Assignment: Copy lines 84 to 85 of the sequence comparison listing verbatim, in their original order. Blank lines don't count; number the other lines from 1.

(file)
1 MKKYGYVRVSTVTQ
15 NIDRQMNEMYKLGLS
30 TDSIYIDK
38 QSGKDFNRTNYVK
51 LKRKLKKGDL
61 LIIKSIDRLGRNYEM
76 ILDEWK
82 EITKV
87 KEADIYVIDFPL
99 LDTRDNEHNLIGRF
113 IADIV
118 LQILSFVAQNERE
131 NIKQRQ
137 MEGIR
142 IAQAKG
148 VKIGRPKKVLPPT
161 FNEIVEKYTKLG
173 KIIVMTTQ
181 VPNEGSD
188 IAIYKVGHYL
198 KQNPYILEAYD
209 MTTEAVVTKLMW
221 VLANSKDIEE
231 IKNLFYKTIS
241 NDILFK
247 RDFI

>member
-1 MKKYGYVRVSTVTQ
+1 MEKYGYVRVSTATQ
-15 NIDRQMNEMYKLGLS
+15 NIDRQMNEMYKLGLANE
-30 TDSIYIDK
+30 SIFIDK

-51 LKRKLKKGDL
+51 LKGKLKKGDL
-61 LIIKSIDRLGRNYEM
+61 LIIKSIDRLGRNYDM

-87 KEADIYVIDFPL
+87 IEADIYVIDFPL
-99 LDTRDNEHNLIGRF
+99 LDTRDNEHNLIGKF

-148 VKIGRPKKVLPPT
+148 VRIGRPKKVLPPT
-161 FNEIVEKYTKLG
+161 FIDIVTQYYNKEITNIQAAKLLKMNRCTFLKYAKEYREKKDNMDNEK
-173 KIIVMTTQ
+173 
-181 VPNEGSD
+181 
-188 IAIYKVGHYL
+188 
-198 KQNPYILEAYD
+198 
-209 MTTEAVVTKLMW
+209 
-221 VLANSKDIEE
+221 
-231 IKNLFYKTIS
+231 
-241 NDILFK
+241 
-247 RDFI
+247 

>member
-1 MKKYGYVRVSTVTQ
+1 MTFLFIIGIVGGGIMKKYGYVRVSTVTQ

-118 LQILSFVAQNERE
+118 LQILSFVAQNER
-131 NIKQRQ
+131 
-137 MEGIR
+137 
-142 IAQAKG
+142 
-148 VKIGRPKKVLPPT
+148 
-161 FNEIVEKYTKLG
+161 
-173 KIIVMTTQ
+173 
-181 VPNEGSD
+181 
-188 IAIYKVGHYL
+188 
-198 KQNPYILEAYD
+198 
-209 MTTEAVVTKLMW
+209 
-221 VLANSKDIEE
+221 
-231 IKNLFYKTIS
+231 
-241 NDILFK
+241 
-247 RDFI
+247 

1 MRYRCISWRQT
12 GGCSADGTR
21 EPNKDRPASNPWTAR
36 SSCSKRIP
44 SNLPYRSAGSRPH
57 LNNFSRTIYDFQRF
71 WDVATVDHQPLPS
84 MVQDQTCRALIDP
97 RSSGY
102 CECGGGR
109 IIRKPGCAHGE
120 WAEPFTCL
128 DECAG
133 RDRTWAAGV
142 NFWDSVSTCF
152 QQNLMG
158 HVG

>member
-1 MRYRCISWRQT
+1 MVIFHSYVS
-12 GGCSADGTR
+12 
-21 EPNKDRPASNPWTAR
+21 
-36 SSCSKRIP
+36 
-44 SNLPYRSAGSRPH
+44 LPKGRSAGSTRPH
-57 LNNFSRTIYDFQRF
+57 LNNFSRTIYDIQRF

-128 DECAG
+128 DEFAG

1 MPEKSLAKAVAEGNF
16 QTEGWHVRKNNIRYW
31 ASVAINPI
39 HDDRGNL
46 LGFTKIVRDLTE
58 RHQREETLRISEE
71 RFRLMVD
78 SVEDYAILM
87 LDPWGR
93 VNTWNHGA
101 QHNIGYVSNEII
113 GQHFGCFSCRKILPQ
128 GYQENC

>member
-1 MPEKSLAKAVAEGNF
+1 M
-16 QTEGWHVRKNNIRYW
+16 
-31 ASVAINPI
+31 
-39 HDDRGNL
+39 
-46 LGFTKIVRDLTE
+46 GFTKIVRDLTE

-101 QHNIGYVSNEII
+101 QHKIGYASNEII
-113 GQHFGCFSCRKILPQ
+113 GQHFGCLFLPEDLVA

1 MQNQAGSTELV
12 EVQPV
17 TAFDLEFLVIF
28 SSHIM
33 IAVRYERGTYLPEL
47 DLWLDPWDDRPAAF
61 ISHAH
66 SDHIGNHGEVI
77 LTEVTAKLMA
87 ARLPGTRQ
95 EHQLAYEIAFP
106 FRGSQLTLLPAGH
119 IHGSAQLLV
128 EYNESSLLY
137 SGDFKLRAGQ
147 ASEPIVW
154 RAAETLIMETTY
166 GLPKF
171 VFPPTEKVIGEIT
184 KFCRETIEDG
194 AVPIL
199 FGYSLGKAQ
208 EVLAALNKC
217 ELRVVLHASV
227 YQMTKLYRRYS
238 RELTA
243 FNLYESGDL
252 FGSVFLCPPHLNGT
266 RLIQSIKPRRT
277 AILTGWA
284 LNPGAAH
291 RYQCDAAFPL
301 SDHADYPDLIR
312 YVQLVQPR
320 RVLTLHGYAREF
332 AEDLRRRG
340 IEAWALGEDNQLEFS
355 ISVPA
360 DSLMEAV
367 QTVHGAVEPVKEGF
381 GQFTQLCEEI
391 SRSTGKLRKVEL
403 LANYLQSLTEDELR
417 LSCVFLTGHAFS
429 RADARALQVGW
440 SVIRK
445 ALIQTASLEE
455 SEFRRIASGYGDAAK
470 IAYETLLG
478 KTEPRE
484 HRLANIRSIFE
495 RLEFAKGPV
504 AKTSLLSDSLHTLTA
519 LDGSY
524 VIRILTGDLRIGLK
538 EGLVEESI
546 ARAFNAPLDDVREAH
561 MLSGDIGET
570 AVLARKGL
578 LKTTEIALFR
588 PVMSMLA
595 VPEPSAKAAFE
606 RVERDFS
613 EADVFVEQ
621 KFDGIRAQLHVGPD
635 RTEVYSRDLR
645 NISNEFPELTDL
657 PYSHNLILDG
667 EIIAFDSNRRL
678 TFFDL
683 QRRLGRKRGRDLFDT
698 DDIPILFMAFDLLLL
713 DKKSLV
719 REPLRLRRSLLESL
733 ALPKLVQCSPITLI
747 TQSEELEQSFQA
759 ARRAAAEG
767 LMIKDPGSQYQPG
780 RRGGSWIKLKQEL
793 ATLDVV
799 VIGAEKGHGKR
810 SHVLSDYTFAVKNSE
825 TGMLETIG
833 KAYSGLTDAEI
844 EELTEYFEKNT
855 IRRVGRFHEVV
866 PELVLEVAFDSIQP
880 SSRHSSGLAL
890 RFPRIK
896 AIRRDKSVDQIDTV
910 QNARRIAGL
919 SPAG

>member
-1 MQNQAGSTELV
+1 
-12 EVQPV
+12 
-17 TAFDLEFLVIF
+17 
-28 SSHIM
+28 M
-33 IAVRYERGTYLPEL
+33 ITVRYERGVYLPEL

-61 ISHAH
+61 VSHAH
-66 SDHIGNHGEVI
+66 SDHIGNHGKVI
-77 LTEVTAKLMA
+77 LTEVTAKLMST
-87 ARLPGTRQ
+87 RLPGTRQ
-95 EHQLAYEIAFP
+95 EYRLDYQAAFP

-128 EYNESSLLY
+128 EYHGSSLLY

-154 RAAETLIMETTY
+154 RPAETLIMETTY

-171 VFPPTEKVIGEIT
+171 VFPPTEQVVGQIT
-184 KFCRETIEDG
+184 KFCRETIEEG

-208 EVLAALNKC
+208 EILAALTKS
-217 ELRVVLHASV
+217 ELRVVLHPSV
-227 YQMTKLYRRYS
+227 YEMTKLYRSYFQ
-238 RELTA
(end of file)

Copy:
+188 
-198 KQNPYILEAYD